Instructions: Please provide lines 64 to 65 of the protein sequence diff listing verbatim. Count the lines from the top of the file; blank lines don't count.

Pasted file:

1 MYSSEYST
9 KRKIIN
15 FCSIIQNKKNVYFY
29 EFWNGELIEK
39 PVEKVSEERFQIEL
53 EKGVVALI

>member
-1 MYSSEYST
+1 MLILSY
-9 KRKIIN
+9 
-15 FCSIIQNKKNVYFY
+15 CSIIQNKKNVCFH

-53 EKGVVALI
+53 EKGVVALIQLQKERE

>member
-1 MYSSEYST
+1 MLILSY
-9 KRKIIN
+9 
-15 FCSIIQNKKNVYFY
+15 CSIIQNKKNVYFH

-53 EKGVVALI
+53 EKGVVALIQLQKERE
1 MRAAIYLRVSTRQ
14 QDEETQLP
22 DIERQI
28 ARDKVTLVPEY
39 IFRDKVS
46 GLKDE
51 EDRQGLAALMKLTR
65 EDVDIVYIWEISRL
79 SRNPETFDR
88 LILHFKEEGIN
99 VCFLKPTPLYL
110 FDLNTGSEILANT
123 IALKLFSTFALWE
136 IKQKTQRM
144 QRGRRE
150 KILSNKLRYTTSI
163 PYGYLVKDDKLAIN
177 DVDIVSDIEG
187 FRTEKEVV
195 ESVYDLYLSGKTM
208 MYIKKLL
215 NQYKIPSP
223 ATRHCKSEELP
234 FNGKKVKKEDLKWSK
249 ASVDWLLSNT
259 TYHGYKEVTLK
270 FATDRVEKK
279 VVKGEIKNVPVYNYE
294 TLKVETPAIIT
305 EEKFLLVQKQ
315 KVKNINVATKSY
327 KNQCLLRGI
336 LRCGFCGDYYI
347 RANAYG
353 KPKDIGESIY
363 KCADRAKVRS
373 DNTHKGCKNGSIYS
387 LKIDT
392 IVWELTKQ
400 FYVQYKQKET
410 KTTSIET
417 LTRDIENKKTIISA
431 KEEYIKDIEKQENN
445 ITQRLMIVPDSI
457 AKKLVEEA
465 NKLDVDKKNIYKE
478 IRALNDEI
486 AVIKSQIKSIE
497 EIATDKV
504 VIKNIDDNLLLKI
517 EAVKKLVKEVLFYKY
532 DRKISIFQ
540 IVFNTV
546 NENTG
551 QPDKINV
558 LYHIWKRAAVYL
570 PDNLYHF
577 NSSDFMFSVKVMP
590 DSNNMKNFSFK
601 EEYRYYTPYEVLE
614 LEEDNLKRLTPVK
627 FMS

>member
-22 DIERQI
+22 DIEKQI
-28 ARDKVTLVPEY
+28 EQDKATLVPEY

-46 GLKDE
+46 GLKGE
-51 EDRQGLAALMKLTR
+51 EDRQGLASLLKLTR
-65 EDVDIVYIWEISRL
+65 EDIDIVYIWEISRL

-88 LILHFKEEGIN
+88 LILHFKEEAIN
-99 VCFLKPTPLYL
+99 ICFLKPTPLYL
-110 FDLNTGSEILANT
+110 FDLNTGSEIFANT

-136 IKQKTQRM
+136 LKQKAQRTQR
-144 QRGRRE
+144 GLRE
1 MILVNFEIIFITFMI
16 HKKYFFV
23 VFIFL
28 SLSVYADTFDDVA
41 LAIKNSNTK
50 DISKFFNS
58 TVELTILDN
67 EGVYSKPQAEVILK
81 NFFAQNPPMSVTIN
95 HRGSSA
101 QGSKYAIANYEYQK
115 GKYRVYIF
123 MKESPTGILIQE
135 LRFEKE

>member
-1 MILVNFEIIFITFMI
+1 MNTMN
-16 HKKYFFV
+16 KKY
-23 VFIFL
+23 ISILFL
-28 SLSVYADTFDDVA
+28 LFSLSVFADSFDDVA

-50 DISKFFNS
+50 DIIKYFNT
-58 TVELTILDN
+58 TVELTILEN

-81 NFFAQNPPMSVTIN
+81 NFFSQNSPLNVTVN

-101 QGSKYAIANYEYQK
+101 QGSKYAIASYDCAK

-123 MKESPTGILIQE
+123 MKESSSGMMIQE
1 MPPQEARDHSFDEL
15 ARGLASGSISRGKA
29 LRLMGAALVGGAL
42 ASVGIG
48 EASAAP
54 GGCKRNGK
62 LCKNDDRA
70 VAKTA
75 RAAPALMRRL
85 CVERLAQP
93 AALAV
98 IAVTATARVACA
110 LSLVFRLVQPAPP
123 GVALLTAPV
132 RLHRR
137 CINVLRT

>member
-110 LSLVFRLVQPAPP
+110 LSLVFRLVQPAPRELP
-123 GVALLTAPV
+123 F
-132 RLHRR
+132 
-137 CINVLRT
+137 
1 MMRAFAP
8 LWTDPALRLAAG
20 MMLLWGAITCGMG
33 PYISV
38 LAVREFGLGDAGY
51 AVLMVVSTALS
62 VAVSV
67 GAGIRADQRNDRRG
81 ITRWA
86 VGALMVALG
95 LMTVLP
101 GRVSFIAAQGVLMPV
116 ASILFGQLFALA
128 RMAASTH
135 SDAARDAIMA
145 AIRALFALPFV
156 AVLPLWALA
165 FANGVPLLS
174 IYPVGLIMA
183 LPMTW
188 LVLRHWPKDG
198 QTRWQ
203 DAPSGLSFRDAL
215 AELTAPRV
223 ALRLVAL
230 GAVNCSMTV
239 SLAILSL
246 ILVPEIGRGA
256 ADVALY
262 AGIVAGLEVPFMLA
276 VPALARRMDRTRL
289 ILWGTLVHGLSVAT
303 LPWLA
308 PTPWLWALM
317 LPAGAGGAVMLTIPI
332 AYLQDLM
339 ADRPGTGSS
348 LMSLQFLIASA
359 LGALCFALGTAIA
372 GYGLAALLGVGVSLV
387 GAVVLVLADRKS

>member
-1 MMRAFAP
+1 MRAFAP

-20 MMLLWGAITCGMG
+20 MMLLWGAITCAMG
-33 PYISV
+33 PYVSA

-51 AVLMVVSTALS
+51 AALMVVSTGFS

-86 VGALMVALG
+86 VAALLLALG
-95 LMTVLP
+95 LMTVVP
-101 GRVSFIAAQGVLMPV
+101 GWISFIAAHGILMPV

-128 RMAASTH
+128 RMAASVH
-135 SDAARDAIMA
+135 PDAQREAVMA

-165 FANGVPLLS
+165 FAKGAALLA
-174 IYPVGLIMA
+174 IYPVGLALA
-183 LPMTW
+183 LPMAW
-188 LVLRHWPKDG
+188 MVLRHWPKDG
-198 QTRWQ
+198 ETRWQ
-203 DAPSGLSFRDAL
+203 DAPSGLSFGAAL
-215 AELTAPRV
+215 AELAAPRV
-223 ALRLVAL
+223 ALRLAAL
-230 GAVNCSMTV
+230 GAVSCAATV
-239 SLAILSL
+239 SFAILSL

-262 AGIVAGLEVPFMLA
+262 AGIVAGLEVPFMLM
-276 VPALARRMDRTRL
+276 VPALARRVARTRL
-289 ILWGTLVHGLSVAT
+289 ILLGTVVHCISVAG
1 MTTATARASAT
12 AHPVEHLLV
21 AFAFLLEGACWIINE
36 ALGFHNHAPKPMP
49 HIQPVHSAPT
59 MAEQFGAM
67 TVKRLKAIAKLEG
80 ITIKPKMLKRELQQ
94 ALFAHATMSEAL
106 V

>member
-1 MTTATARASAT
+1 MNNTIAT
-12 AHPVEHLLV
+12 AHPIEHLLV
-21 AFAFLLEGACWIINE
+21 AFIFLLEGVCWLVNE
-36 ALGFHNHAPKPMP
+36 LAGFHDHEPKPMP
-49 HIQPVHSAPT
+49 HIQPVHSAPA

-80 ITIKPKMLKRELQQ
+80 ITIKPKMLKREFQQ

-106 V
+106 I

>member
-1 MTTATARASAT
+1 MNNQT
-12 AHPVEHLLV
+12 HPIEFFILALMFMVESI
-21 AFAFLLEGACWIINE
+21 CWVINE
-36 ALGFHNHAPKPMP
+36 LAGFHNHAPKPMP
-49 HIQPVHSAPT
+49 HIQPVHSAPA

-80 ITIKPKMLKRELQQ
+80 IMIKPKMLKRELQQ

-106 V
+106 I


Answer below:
400 FYVQYKQKET
410 KTTSIET